It is 6:30 pm but the crowd are already making their way into the venue as I walk under the very large yellow truck that overhangs the doorway to the Garage in Glasgow. Tonight I am here to see Japanese heavy metal band CROSSFAITH, supported by GROUNDCULTURE and BLOOD YOUTH.


The front of the stage is already packed as GROUNDCULTURE take to the stage promptly at 7 pm. This is a band who have already supported 30 Seconds To Mars during their short career, tonight's gig only being the second of this tour and only the band's sixth gig overall.


It would be easy to simply play through their self-titled EP as their set but instead choose to open their short set their set with an as yet unreleased track, the title of which remains a secret at this point. This turns out to be a good move as it grabs the attention of those who already know the bands material and soon have us in the mood for what is to follow.


Hailing from Newcastle, the band immediately up the pace a notch with their single ‘Deviate’ which the crowd lap up. The track has a screaming, but controlled vocal, together with absolutely huge guitar riffs, possibly the heaviest many of us have heard in some time.


Vocalist Roy Watson wastes no time in getting up close and personal with the crowd, leaving the stage and using the photo pit and stage barriers to get as close as he can without being dragged into the crowd whilst the dual guitar sound of Lewi Shoulder and Mattie Turner maintain the wall of sound coming from the stage. 


The bands line up is completed by the solid backline of George Collings on bass and drummer Andy Lonsdale who seems to hit the skins as if there is no tomorrow.


Once again the band decide not to rest on their laurels and play another unreleased song, the title of which has again been kept secret for the moment before completing their set with 2 tracks from their EP, the latter of which, their debut single ‘Confession’


Leaving the stage to deserved appreciation from the crowd, this is a band we will no doubt hear a great deal more from.


Band Members:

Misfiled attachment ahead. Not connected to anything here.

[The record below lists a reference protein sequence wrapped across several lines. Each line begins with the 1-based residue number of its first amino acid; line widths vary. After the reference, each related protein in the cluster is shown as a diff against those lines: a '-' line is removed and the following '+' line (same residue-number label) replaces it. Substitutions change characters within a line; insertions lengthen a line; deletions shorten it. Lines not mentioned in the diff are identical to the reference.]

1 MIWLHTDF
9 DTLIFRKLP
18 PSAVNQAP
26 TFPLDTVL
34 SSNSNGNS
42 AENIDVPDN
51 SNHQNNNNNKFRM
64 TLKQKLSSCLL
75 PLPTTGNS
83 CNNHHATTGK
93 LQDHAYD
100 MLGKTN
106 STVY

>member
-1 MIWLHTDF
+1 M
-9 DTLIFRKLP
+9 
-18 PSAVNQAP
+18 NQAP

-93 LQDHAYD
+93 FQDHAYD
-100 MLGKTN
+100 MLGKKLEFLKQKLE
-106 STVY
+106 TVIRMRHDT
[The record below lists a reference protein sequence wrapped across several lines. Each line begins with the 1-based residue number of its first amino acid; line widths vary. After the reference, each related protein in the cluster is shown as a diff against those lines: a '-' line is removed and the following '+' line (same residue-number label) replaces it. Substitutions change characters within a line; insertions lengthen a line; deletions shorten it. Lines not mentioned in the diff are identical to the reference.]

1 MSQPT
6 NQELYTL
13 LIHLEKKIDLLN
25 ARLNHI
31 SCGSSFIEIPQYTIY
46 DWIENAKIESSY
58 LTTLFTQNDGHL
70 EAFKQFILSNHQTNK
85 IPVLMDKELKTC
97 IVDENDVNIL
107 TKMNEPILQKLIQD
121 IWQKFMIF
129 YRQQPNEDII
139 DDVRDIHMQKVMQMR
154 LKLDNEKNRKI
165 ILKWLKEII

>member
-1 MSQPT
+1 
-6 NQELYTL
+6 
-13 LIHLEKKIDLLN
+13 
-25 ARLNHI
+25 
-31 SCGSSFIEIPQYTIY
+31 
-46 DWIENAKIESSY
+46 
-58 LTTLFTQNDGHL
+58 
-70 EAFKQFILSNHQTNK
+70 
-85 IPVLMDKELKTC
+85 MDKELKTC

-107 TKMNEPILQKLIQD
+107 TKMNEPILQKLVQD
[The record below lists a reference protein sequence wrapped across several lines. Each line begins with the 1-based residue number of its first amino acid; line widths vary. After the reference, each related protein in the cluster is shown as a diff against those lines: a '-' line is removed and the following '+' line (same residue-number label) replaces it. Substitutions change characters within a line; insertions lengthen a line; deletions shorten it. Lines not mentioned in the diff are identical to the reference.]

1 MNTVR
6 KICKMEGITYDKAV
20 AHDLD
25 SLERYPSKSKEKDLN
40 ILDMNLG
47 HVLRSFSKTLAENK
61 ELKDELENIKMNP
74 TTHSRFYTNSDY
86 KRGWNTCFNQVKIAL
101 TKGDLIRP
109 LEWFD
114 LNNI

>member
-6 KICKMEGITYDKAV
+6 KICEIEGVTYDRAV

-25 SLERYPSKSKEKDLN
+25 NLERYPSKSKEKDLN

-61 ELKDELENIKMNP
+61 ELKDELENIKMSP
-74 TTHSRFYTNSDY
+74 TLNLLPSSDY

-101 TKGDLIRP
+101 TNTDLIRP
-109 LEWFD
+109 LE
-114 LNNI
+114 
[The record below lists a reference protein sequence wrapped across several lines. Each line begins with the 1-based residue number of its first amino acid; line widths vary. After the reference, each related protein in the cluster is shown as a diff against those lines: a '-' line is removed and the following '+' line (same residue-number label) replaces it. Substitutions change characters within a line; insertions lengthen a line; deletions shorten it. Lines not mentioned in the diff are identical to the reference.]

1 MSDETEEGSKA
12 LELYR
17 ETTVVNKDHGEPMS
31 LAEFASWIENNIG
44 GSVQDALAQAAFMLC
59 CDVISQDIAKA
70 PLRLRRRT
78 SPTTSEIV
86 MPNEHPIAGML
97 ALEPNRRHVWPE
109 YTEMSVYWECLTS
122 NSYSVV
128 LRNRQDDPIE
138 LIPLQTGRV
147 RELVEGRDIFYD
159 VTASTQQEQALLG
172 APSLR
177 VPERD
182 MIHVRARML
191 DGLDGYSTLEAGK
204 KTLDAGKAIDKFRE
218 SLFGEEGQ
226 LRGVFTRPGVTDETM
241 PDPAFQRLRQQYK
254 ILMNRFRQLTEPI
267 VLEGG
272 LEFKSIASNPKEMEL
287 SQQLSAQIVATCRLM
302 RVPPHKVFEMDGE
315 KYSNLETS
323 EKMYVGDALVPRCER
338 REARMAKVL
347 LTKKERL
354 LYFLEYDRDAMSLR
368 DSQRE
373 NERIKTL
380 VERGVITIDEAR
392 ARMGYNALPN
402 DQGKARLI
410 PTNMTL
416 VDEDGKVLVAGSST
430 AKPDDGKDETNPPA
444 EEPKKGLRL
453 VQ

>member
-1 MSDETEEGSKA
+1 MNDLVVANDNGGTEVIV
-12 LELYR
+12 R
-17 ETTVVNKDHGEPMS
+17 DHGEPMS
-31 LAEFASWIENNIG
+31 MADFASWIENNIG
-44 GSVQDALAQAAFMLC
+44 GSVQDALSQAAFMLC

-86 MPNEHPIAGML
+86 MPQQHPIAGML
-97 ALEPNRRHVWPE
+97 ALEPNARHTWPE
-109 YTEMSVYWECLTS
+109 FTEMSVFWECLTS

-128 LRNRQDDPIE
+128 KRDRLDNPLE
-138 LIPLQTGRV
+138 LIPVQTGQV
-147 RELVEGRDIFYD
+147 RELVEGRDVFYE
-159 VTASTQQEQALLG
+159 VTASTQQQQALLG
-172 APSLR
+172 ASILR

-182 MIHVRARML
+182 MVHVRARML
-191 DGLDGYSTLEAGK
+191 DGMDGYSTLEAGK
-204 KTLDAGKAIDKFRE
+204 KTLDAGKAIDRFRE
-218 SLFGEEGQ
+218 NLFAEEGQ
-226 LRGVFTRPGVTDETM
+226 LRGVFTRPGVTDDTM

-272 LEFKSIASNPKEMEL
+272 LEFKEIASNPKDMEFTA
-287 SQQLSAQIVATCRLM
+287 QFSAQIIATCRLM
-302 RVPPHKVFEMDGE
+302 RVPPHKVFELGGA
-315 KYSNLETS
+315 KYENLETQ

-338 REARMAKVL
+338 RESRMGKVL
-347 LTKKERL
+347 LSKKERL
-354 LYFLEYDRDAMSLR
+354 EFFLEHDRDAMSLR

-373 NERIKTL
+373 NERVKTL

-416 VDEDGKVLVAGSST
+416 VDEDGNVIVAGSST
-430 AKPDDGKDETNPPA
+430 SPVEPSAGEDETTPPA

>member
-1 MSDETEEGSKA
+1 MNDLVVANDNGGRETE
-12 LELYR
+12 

Roy Watson - Vocals
Lewi Shoulder - Guitar
Mattie Turner - Guitar
George Collings - Bass
Andy Lonsdale - Drums


BLOOD YOUTH are next up to the stage. Another British band, this time from Harrogate in Yorkshire. Described as hardcore punk, their debut album, ‘Beyond Repair’ was released in April 2017.

BLOOD YOUTH’s short six-song set, try saying that when you have had a few, opens with the track ‘Failure’ which, like many of their tracks, features self-analytical lyrics of ongoing issues in life and the world outside of the band.


Fronted by vocalist Kaya Tarsus, who has a distinctive and clear style of vocals that remain clear whilst displaying the traits of his musical influences of ‘Dillinger’ and ‘Converge’, the band line up is completed by Chris Pritchard on Guitar, Big Les on Bass and Sam Hallett on drums. The latter three members cite influences as diverse as Korn, The 1975 and Rhythm and Blues bands. All these influences, including some ‘Slipknot’ thrown in for good measure, shine through in the music the band are playing this evening.


The crowd identify strongly with the songs during the set which, although played almost in darkness, gave any newcomers to this bands music something new to think about and to listen to. In fairness, the previous band, GROUNDCULTURE also had little or no lighting during their set and it appears more down to the lighting engineer than the bands that this occurred. It seems to be all too common these days for support bands to have no decent lighting at all.


As each song progresses the crowd are clearly into this band and many know each and every word. This seems to spur the band onto bigger and better things with their music and I would like to see them on a bigger stage to experience the full strength of their performance.

Finishing off with ‘Reason To Stay’ the crowd are left in the mood for more and are ready for the crowd surfing that follows with the final band of the evening.


Band Members:

Kaya Tarsus - Vocals
Chris Pritchard - Guitars
Big Les - Bass
Sam Hallett - Drums  


CROSSFAITH are a Japanese heavy metal band from Osaka who formed way back in 2006. They have steadily built up a loyal following ever since and have grown in stature with each release.


With their energetic full-on live performances and the release of their latest album ‘Ex_Machina’, tonight's show was clearly well anticipated by the crowd who have now tightly packed together at the front of the stage and as far back as you can see in the venue.


When you notice that many of the crowd have already removed their t-shirts and are standing bare-chested before the band even enter the stage then you know that something special is about to unfold.

This feeling of something special is reinforced, albeit with some trepidation, when the ”Pit Troll” approached me in the photo pit with a warning that I need to move out the way fast if he taps me on the shoulder as there will be a lot of people coming over the barrier.